The report is the culmination of three years of activity, including a programme of regular national and regional meetings and events, of the international panel chaired by Professor Marilyn Cochran-Smith (Boston College, USA). It makes two sets of recommendations: one on systemic or policy issues, addressed to the Ministry of Education and Research and to NOKUT (the Norwegian Quality Assurance Agency for Education); the other on collaboration, capacity and joint responsibility, addressed to TEIs and their school & municipality partners. The panel argues that bold and transformative change needs collaboration; active agency of all participants; building research capacity for (student) teachers & teacher educators; enhancing the practice orientation of student teachers’ experiences; and efforts to ensure the sustainability of the reforms.
NOKUT’s Director Terje Mørland welcomed the report as “useful for both the teacher education community and the Ministry of Education. The advice will also be important for NOKUT’s further work on education”, he said.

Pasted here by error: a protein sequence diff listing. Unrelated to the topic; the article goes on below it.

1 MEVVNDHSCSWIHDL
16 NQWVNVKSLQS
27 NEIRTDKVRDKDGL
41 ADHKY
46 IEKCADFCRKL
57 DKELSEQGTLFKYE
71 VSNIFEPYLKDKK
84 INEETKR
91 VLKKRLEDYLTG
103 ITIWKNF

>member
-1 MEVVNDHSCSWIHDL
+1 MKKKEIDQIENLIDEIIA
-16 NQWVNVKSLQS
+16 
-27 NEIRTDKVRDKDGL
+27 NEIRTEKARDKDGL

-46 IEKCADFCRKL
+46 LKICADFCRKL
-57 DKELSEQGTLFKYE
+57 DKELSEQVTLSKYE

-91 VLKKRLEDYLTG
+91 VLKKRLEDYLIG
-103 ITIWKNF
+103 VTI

The Norwegian Minister of Research and Higher Education, Henrik Asheim, commented in the press: “I am very pleased with the knowledge base this report now gives us” and indicated ways in which the government will consider the recommendations of the report.
The report, together with video presentation by each member of the panel, is available at https://www.nokut.no/arrangementer/lansering-apt/
Men have moved further than women before and during the UK’s lockdown, according to data from the Oxford COVID-19 Impact Monitor – an online tool co-developed by the department’s Dr Adam Saunders and an interdisciplinary team of AI and big data researchers at the University. This finding potentially raises questions over whether this could have been a factor in the increased incidence of male hospitalisation and mortality rates from the virus.
The newly-launched Impact Monitor’s analysis, based on anonymised, aggregated and GDPR-compliant location data from mobile phones, provides a unique and in-depth look at life in the UK. Among revelations on life in the lockdown, the data provided by the project’s partner, CKDelta, shows that, during May alone, men moved 48% further than women.